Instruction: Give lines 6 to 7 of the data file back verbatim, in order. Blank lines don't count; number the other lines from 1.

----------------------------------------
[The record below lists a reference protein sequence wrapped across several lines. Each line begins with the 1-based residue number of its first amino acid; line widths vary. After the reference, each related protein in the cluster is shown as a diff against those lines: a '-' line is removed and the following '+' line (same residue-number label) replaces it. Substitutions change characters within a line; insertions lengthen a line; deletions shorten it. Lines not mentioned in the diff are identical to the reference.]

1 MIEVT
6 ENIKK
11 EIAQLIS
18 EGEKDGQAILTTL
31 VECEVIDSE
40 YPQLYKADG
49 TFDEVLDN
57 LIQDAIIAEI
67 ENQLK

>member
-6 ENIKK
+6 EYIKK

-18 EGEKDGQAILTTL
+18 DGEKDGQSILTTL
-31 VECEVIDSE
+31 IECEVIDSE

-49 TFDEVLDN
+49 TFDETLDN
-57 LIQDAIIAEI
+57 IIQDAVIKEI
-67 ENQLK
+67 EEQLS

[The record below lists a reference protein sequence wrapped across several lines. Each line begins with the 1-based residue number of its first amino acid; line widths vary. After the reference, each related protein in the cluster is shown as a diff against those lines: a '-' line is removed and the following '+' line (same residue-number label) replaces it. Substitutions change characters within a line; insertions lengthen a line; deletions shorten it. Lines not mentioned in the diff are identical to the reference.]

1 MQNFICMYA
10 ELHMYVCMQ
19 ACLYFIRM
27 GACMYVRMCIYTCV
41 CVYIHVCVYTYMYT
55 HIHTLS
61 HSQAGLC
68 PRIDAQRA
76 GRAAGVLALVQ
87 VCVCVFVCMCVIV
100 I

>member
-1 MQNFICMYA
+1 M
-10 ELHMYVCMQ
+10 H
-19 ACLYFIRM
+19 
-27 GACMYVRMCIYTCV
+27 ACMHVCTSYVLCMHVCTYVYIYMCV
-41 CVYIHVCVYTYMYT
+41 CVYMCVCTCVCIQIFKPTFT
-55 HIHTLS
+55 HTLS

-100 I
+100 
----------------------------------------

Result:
31 VECEVIDSE
40 YPQLYKADG